Monthly Archives: November 2011

The “Parenting Problem” is a “Poverty Problem”

"We have a parenting problem, not a poverty problem," Mike Petrilli writes at Flypaper. I agree that parenting matters greatly to a child's academic success or failure, and in fact may be the single largest determining factor. But Petrilli concludes that the best way to solve the "parenting problem" is through cultural messaging promoting marriage and stigmatizing divorce, so that kids benefit from growing up in two-income households. This ignores, I think, the concrete reality of life in many low-income neighborhoods, where many women are making a rational choice when they remain single.

Here in New York, for example, only one of every four young black men has a job. The communities from which these men hail have also been decimated by the drug war; 17 percent of adult black males have been incarcerated, compared to 2.6 percent of white men. In addition, low-income women, regardless of race, are three times more likely to experience violence from an intimate partner.

In other words, as sociologists Kathryn Edin and Maria Kefalas demonstrate in one of my favorite books, Promises I Can Keep, low-income women often prefer to remain unmarried because the men in their lives–men facing chronic unemployment in the legitimate economy, or who may be addicted or engaged in criminal behaivior–simply do not make stable husbands or fathers. 

If we want to get to the root causes of the "family values" issues in poor neighborhoods, we need to think not only about culture, but take a broad approach to social and economic policy-making, one that reforms the drug war, creates jobs, and, yes–educates people of all ages about the benefits of delaying childbearing and forming strong marriages. 

In Which I Cite My Sources in an Attempt to Deflate the Hot Air from the Teacher Quality Debate

There is so much hot air in education reform, and it's extremely frustrating when one's arguments and supporting research are misconstrued. 

RiShawn Biddle writes the following:

A penchant among far too many education writers who embrace the Poverty Myth of Education is to oversimplify the debate over the role of education in stemming the long-term effects of poverty. First, they argue that school reformers proclaim that education is the sole solution for economic development in poor communities — even though no one ever says this. Then they argue that education can’t possibly be either the long-term or short-term solution for poverty — and find some flimsy data or examples to back it up.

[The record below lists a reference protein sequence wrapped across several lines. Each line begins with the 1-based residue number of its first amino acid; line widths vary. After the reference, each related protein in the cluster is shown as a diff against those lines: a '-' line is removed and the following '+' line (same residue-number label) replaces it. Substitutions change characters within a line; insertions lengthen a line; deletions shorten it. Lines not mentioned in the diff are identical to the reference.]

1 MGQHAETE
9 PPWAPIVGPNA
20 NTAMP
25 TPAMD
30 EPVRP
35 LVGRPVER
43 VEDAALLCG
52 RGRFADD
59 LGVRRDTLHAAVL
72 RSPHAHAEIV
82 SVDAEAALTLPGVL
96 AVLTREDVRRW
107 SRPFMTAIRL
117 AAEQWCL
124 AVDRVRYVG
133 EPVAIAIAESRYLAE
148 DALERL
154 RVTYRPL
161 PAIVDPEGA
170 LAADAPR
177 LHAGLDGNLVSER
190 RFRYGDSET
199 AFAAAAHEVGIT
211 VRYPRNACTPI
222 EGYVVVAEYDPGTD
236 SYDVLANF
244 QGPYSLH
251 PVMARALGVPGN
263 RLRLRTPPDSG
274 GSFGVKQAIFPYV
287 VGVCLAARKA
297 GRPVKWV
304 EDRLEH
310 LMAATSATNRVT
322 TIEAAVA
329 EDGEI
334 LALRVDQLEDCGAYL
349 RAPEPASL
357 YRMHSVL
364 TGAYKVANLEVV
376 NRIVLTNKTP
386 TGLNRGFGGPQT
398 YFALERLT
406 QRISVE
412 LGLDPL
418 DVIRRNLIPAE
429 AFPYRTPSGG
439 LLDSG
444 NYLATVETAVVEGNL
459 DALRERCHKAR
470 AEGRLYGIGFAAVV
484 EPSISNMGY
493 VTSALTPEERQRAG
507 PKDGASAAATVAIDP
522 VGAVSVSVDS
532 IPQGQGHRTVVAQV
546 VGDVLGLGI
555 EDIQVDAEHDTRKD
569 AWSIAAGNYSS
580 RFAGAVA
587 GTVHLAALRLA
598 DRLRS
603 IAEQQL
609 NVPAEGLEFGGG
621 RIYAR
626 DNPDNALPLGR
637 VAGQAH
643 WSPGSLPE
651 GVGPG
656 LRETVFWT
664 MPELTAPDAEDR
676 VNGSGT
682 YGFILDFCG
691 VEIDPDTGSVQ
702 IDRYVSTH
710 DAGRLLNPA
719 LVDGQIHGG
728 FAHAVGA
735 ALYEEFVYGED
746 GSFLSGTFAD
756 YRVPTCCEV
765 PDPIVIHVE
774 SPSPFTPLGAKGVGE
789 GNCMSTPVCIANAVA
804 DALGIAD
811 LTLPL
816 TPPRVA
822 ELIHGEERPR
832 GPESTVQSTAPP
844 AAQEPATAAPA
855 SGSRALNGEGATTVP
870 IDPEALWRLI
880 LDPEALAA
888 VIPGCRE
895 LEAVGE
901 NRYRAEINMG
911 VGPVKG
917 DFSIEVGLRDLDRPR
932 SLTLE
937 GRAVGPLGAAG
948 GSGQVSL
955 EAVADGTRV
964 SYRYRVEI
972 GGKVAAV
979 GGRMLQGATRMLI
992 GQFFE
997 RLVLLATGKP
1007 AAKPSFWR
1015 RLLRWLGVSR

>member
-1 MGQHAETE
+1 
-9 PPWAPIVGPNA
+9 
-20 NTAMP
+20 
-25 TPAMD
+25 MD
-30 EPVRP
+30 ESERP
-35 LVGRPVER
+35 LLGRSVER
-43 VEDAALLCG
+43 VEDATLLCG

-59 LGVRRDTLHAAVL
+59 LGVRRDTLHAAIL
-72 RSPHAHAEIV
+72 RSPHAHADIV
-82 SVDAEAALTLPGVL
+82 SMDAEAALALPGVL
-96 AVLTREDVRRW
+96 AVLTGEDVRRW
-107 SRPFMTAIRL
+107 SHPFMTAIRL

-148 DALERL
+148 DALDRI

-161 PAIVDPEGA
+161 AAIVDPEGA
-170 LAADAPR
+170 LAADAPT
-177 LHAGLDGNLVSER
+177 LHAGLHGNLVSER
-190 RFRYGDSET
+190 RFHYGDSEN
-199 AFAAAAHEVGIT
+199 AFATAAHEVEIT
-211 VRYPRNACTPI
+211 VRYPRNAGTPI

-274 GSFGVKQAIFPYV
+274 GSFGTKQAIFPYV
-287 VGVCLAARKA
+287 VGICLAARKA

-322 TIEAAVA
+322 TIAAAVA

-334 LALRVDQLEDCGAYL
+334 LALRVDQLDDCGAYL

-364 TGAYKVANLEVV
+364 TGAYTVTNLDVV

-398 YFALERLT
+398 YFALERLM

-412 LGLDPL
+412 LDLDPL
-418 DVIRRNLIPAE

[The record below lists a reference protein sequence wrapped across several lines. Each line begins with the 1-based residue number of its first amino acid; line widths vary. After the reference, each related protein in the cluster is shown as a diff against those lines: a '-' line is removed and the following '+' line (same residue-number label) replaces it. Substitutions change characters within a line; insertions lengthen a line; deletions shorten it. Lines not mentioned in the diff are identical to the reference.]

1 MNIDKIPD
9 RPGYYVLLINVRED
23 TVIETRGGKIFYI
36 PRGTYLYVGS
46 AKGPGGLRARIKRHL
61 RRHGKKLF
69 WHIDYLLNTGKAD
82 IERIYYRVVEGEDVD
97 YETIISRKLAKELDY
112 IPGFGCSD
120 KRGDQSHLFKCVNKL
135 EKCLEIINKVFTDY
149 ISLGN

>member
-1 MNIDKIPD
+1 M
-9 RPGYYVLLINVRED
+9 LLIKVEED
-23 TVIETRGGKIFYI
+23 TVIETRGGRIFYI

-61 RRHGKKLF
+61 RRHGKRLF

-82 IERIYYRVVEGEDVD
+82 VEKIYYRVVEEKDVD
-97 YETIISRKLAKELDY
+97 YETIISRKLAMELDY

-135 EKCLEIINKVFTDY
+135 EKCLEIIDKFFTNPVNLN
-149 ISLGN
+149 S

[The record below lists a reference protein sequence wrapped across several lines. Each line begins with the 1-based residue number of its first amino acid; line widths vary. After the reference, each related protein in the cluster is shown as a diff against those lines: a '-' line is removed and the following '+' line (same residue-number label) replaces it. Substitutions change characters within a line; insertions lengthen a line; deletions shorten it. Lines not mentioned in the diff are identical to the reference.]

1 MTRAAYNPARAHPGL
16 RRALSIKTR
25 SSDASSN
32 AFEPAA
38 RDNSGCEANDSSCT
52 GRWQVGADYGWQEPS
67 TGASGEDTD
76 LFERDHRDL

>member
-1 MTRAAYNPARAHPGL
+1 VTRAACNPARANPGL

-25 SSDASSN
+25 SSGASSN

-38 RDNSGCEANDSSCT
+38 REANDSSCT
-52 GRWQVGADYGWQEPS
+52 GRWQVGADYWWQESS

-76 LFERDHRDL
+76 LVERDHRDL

Dana Goldstein of the Nation weakly pulled this funny trick earlier this month in her review of Steven Brill’s Class Warfare, trotting out the famed Coleman study to argue that high-quality teachers cannot help students overcome the consequences of economic poverty. Of course, she ignores the Coleman study’s conclusion that teaching accounts for nearly half of in-school effects on student achievement, and that it concludes that if teaching is of high-quality, schooling will be a bigger factor than socioeconomic background — and conveniently bypasses Brill’s ultimate conclusion that good-to-great teachers alone can’t improve education or stem poverty. 

This is a complete and utter misrepresentation of my essay on Class Warfare. First of all, I never mention the 1966 Coleman Report, whose research I consider too old to be reliable or definitive. Because my piece appeared in print, there are no hyperlinks embedded to my sources, so let me elucidate exactly how I came to the conclusion that differentials in teacher quality account for about 15 percent of student achievement outcomes, with much of the rest of the achievement gap attributable to students' socioeconomic status:

  • This 1998 paper by Eric Hanushek, John Kain, and Steven Rivkin–economists who support free-market education reforms–concludes that teacher quality accounts for "at least 7.5 percent" of student achievement outcomes.
  • This 2004 review of a number of studies on teacher effectiveness estimates that between 7 and 21 percent of student achievement differences can be attributed to teachers. See pg. 240. The authors are education researchers at Northwestern, the University of Chicago, and Tennessee State.
  • On pages 3 to 4 of this 2002 University of Pennsylvania study, the researchers conclude that depending on the valued-added method used, between 4 and 28 percent of student achievement gaps can be attributed to differences between classrooms within a school, of which the teacher would be the most significant. 

As you can see, by estimating teacher effects at 15 percent, I've interpreted the research consensus quite generously. Matthew DiCarlo, a sociologist with the Shanker Institute, has looked at this same body of research and concluded that another 20 percent of the causes of student achievement gaps are "unobservable" (ex; differences in innate intelligence, statistical error, other mystery causes); and that the rest, about 60 percent, can likely be explained by all the myriad factors associated with socioeconomic status. These conclusions are based on research far more sophisticated and current than the Coleman Report, much of it conducted by the education reform movement's own favorite economists and teacher quality experts.